The futility of the search for someone to blame here is the real story. There never was, and never will be anyone to blame because no one knew.
I saw this fight live last October, and even though I’ve had first-hand experience with boxing and brain trauma, nobody in the crowd–and I’d venture to guess no one in the ring either–knew what was happening. People get the impression that boxing is some kind of primitive ritual to determine who can hurt who the most. It’s not. It’s an art and a science, and we’ve focused so much on the artistry that we haven’t worked out the science enough to keep our athletes safe. All the cliches about not knowing the “meaning of quit” and “the heart of a warrior” are just decoration for people putting their lives on the line for a sport they love. It’s no different from football, horse racing and many other sports. We can’t reduce it to a special situation where we ignore the dangers because it’s a “contact sport” or a “combat sport.” The AIBA is moving in the right direction–they removed the requirement for headgear in the games, rejecting the conventional wisdom that headgear prevents brain injuries–but it’s not enough. Everyone involved in the sport has to shift their perspective.
The problem in this one incident was that no one did anything to stop the damage and get help, but the larger tragedy is that no one (other than Colon himself) could have done anything. There’s nothing in the regulations that would have allowed, or even suggested an official way to end the fight based on injury. Nothing to point to that would show that the doctor should have stopped the fight, that the corner should have taken the complaints more seriously, or that the referee should have noticed indicators that something was wrong.
The most frightening part of this incident is that it has happened before. There are dozens of similar stories are scattered throughout boxing history, but even now, nothing has changed. An old-school boxing fan might say that the rules are this way to preserve the dignity of the sport and of the fighters. It’s true, pride and stoicism are a big part of boxing. But does anyone really believe that an entire generation of young athletes would reject the sport if they’re told “we might have to stop the fight even if if you feel okay, because sometimes you don’t know until it’s too late”? They wouldn’t, because it would be a simple reality of the sport, like a rain delay in baseball. But ask that same old-school fan if Colon should have told his corner, or the referee, that he wanted to quit? A pretty resounding “no,” would be your answer. Any boxer or trainer will tell you that the willingness to fight through pain is what makes a fighter a fighter. It’s ingrained in you as fundamental to the sport from the moment you put on the gloves. This means that there were no options that would have resulted in the end of this fight at a time early enough to diagnose and treat Colon. None of the individuals with the authority to stop the fight had any official means to do so available to them.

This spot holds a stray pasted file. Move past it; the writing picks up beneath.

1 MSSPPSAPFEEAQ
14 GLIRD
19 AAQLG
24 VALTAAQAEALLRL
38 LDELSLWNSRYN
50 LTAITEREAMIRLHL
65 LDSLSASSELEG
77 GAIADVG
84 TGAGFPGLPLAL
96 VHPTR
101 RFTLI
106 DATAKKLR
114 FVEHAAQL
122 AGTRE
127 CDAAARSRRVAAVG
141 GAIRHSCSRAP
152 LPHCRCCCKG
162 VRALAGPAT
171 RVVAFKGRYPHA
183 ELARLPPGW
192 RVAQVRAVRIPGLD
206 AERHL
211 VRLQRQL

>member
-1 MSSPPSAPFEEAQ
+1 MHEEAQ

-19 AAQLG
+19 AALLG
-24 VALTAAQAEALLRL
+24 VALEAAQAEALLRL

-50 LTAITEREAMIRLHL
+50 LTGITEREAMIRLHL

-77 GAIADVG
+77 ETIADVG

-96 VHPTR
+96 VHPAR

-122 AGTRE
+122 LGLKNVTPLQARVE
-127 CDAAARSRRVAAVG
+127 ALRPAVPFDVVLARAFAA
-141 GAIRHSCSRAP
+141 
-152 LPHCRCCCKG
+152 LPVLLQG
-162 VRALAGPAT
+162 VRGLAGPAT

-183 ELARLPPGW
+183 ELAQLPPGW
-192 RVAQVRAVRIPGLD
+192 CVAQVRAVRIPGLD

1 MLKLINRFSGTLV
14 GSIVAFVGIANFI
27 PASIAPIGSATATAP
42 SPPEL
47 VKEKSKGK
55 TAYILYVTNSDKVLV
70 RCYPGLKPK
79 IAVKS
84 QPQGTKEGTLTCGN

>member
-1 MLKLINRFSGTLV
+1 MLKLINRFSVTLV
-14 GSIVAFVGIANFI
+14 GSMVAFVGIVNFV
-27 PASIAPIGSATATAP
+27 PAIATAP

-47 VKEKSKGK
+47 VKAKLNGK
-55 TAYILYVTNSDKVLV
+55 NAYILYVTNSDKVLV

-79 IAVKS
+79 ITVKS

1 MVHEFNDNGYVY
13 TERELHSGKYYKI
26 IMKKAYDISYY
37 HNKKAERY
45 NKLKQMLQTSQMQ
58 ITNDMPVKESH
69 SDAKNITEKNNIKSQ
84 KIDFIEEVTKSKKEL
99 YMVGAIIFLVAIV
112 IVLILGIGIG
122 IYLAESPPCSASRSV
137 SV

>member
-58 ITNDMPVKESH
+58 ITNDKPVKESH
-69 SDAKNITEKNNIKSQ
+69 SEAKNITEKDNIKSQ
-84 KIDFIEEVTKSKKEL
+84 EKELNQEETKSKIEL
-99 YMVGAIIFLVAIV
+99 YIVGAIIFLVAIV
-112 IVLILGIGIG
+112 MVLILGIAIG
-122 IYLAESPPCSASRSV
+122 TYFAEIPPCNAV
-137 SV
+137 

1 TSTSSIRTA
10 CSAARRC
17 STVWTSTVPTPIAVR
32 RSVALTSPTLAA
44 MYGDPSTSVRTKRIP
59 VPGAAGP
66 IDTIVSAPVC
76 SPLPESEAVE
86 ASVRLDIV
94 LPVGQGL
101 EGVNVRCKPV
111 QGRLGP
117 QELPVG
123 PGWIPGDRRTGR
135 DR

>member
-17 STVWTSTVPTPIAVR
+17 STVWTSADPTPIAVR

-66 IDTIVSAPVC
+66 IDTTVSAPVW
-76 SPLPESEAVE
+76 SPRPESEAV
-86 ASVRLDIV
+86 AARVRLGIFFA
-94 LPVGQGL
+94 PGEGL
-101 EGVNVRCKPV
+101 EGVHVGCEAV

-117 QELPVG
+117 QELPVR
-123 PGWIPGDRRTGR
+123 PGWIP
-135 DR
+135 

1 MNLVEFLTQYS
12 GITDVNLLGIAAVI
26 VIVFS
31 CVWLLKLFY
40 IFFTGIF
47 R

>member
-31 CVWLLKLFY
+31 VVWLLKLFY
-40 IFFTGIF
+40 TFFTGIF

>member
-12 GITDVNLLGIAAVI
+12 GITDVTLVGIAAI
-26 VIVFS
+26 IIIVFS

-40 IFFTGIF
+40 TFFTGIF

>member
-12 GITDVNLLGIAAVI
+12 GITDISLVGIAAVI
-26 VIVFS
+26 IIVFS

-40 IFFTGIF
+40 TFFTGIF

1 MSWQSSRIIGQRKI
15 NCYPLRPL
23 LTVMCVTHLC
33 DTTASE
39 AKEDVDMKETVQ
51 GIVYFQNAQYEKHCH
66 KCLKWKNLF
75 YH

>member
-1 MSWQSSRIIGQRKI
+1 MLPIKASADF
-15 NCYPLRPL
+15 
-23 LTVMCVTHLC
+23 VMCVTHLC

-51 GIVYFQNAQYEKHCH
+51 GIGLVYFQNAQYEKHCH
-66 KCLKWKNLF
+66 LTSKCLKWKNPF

The only solution is a change in the sport itself. What might that look like? There are much smarter people than me to answer that question, but at the lowest levels, maybe that would mean we stop telling these kids to suck it up if they feel shaky after getting hit. Maybe officials at amateur contests would remind the fighters and the referee that the fight can and should be stopped if someone feels dizzy or off-balance. Maybe one day we could even hear Michael Buffer, before invoking his signature line, reminding spectators before a big fight that we want both men to come out of the ring safely. Some might think of it as a concession to modern sensibilities, but, in reality, it would be an evolution. An advance in the science of sport. Sure, it’ll change the way we look at wins and losses. “Somebody’s ‘o’ has got to go” might be a phrase we hear less often and take less seriously. But there are a lot of people out there who would be grateful for it. There are a lot of human beings out there wearing boxing gloves right now who would rather someone tell them “it’s okay to lose, I’m calling this one,” than listen to a doctor explain the odds of them ever walking again. If that sounds too melodramatic, then think about it in practical terms: this fight was stopped on a technicality when the corner of one fighter thought the fight had ended and began removing his gloves. Would fans really prefer the fight to be stopped for something like that, than for the safety of one of the competitors?
Trainers, fighters–fathers, sons–mothers, daughters–remember Prichard Colon. Have compassion when you’re getting ready, or helping someone you love get ready for their next fight. Use your imagination when you’re picturing what boxing should look like when you or someone you love gets under those bright lights and hears the roar of the crowd. These men and women are not gladiators for our entertainment, they’re our friends, our family. They’re us.